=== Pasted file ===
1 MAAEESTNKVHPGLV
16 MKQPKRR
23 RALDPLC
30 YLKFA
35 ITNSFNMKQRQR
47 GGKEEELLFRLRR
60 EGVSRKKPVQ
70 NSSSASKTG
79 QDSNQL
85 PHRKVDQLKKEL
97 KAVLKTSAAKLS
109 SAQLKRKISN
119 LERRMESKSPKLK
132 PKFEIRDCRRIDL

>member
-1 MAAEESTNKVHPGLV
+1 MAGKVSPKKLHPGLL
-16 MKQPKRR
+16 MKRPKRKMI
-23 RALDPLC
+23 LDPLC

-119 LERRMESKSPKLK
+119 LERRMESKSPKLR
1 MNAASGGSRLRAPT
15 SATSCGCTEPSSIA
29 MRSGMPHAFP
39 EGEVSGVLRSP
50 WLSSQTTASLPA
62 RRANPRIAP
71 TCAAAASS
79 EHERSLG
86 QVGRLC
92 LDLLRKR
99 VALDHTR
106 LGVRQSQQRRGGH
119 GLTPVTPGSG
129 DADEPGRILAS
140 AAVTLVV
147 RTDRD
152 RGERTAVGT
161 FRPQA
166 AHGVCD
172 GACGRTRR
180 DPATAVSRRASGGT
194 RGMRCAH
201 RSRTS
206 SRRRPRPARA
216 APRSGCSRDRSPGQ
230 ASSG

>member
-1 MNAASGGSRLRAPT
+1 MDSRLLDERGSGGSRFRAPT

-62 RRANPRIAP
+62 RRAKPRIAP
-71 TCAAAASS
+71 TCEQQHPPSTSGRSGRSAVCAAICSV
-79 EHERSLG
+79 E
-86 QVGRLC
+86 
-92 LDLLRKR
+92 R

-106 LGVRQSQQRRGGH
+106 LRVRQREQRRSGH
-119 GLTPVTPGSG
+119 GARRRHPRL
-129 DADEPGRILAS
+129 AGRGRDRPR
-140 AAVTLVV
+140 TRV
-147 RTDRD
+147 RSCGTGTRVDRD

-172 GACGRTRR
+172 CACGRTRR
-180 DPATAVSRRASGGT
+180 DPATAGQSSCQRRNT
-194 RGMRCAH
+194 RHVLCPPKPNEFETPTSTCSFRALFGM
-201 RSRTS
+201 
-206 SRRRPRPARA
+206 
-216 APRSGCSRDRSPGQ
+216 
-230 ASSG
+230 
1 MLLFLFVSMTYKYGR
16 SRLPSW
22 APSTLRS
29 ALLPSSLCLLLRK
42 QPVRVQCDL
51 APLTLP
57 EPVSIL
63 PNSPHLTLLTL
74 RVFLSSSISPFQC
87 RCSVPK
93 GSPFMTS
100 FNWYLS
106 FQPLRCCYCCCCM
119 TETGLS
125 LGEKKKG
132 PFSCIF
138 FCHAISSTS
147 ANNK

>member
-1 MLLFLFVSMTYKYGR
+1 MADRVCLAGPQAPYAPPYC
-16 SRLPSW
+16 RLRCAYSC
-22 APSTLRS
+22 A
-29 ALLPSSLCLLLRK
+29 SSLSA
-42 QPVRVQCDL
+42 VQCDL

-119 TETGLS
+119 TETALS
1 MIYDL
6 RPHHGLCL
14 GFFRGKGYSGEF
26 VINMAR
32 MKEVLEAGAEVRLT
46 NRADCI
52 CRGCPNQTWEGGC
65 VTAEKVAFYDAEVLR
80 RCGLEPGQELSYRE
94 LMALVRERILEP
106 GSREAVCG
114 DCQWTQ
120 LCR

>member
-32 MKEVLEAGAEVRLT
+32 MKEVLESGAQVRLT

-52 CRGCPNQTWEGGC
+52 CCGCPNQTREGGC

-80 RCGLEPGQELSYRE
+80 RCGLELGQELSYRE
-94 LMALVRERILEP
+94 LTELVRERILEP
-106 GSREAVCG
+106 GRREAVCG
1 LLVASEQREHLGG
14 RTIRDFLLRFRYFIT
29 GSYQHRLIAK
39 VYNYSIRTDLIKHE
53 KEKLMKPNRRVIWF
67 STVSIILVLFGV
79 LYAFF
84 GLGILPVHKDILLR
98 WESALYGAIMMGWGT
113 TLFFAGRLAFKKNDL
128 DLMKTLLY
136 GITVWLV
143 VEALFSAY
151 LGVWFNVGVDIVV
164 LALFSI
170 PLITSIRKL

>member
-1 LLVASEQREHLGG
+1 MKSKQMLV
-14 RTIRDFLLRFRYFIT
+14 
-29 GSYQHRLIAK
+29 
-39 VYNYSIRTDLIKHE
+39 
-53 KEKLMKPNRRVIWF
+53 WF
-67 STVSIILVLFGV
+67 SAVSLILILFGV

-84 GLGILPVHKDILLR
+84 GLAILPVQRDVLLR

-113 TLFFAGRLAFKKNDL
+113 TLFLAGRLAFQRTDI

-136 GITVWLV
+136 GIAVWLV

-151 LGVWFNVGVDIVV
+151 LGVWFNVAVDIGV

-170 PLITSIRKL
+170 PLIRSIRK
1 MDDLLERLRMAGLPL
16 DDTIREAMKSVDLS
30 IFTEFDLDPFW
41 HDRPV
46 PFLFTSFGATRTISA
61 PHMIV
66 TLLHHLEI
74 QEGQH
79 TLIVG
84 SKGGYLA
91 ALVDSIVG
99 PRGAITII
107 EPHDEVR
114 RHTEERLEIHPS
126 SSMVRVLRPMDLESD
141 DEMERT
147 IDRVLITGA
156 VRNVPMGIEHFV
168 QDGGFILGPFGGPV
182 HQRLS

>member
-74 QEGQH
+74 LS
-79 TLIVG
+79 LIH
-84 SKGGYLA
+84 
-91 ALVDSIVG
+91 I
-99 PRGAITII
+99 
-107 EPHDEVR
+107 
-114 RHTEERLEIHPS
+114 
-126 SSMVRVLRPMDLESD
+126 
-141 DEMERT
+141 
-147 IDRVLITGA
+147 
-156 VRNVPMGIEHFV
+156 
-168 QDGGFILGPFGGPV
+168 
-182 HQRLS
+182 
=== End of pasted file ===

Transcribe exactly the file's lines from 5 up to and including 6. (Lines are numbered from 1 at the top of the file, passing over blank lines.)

35 ITNSFNMKQRQR
47 GGKEEELLFRLRR